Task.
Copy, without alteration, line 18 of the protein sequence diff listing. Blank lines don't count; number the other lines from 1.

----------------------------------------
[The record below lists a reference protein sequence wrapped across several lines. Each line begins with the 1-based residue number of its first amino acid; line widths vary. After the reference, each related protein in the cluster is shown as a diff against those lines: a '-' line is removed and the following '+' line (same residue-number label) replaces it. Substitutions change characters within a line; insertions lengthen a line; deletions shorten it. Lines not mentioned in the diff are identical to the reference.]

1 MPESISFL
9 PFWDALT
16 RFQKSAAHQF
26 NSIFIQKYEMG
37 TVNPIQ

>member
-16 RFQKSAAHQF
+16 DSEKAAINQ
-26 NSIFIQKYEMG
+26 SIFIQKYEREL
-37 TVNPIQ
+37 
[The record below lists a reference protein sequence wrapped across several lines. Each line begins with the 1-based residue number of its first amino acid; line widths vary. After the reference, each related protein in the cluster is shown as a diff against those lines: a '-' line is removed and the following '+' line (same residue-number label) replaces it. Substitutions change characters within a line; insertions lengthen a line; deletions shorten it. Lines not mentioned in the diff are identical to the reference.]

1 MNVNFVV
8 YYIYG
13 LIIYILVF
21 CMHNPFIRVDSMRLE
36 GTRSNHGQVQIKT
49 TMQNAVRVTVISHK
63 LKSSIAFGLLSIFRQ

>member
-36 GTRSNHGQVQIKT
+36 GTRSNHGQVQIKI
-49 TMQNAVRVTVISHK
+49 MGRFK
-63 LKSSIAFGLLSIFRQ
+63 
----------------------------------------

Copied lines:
21 CMHNPFIRVDSMRLE